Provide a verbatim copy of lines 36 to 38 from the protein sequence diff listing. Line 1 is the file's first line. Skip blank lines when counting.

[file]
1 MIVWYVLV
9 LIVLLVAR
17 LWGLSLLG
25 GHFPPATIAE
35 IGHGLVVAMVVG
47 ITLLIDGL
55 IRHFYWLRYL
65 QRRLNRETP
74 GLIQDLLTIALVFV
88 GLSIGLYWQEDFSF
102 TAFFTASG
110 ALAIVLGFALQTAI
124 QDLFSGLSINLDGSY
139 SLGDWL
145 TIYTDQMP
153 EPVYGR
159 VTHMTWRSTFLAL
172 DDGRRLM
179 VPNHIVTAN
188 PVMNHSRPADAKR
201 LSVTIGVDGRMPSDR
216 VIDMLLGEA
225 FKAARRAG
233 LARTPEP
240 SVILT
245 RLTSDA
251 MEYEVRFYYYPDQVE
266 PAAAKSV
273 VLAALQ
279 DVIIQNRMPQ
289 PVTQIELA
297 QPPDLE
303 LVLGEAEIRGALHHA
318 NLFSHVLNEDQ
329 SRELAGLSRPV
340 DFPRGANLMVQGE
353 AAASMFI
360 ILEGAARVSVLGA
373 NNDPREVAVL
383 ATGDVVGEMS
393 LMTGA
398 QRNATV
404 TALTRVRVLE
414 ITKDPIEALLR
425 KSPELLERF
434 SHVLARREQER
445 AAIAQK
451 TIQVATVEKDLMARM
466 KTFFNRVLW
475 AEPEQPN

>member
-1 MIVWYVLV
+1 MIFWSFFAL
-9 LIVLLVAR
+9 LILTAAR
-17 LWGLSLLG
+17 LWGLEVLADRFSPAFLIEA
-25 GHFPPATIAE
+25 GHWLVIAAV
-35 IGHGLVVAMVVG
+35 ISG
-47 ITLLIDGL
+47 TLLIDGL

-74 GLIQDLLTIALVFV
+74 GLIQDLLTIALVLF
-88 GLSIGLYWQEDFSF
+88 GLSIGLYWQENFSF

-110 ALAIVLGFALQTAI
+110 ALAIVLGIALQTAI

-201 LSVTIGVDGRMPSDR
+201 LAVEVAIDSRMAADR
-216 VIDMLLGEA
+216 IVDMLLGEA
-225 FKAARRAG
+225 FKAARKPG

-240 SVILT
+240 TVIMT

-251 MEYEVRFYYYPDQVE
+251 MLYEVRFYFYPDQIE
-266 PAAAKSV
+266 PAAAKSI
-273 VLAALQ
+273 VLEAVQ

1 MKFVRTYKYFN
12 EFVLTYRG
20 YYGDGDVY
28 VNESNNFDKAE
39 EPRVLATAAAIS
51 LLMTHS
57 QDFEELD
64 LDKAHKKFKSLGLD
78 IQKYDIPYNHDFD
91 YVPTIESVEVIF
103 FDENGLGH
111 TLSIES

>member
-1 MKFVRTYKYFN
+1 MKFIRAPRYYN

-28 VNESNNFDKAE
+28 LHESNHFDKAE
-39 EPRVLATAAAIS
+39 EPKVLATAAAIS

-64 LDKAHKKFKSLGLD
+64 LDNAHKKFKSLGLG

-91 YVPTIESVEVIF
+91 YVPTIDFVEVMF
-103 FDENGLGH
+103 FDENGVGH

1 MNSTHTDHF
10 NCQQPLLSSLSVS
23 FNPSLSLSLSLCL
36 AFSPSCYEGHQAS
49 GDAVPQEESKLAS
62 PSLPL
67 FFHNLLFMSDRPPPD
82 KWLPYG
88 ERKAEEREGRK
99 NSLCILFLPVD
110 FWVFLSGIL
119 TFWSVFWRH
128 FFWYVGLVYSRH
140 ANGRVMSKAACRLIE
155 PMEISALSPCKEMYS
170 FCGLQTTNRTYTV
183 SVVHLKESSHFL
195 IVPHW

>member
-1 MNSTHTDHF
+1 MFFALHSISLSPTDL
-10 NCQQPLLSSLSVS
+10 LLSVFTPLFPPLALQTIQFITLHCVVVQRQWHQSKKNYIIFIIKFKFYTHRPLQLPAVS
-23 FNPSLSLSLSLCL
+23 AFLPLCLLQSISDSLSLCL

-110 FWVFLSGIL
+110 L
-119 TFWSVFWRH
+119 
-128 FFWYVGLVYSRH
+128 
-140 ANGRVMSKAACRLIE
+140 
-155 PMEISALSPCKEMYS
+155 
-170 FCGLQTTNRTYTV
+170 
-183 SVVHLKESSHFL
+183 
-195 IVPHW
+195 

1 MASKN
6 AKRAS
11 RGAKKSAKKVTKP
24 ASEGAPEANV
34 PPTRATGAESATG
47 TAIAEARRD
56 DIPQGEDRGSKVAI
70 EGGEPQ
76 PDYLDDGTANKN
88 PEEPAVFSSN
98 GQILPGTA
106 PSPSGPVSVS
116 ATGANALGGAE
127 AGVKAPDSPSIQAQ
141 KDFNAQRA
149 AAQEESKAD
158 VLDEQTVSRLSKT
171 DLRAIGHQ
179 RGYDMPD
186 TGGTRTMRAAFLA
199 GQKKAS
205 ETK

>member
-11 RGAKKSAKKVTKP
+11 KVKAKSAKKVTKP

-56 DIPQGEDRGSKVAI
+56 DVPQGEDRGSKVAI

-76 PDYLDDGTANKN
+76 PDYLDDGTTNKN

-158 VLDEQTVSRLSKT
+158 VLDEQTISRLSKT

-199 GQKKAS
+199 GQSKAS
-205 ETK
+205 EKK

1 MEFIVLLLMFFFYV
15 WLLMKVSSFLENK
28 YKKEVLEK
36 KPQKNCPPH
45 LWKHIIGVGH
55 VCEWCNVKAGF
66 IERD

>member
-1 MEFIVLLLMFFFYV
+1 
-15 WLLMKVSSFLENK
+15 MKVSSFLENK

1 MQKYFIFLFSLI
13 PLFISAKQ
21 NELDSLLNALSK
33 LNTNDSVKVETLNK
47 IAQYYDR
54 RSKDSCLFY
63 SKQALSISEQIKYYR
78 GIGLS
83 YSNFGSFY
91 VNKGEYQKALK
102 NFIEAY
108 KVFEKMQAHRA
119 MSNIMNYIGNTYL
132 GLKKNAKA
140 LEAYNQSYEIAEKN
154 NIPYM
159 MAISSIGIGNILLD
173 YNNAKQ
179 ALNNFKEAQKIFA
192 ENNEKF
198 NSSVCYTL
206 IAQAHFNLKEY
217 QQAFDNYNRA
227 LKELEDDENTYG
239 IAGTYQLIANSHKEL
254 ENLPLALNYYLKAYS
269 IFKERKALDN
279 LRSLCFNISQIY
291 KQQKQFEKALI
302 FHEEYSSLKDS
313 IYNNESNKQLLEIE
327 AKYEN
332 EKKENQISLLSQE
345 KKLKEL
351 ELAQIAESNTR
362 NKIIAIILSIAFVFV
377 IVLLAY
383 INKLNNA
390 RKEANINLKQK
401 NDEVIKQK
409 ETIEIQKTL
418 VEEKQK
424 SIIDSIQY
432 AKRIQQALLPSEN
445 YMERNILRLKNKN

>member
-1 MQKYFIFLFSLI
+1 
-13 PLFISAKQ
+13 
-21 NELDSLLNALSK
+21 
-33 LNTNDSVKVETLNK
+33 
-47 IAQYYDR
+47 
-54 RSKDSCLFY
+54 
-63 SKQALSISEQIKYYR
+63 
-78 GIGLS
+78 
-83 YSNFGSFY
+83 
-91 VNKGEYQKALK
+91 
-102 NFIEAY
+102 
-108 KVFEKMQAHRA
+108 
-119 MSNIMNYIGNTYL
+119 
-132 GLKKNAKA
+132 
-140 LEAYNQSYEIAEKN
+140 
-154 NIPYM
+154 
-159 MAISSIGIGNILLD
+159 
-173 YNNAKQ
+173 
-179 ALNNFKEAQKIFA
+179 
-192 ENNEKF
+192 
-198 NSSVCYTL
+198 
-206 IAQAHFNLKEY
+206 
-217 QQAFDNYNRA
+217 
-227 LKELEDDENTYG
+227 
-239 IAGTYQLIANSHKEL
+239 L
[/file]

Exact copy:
340 DFPRGANLMVQGE
353 AAASMFI
360 ILEGAARVSVLGA